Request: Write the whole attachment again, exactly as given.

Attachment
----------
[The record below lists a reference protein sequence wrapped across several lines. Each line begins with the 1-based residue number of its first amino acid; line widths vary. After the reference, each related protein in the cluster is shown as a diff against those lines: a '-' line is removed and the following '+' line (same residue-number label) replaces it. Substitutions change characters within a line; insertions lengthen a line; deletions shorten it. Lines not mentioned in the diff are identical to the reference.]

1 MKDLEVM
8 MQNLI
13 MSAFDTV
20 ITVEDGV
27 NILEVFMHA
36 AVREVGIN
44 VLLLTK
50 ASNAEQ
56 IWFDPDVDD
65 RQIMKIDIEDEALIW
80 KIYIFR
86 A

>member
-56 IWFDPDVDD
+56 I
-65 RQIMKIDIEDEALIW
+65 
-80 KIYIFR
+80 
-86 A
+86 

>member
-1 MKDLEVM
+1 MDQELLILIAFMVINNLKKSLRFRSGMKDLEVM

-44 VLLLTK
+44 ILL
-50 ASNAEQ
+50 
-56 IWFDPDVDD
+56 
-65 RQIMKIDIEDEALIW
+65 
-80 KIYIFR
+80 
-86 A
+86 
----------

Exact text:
[The record below lists a reference protein sequence wrapped across several lines. Each line begins with the 1-based residue number of its first amino acid; line widths vary. After the reference, each related protein in the cluster is shown as a diff against those lines: a '-' line is removed and the following '+' line (same residue-number label) replaces it. Substitutions change characters within a line; insertions lengthen a line; deletions shorten it. Lines not mentioned in the diff are identical to the reference.]

1 MKDLEVM
8 MQNLI
13 MSAFDTV
20 ITVEDGV
27 NILEVFMHA
36 AVREVGIN
44 VLLLTK
50 ASNAEQ
56 IWFDPDVDD
65 RQIMKIDIEDEALIW
80 KIYIFR
86 A

>member
-56 IWFDPDVDD
+56 I
-65 RQIMKIDIEDEALIW
+65 
-80 KIYIFR
+80 
-86 A
+86 

>member
-1 MKDLEVM
+1 MDQELLILIAFMVINNLKKSLRFRSGMKDLEVM

-44 VLLLTK
+44 ILL
-50 ASNAEQ
+50 
-56 IWFDPDVDD
+56 
-65 RQIMKIDIEDEALIW
+65 
-80 KIYIFR
+80 
-86 A
+86 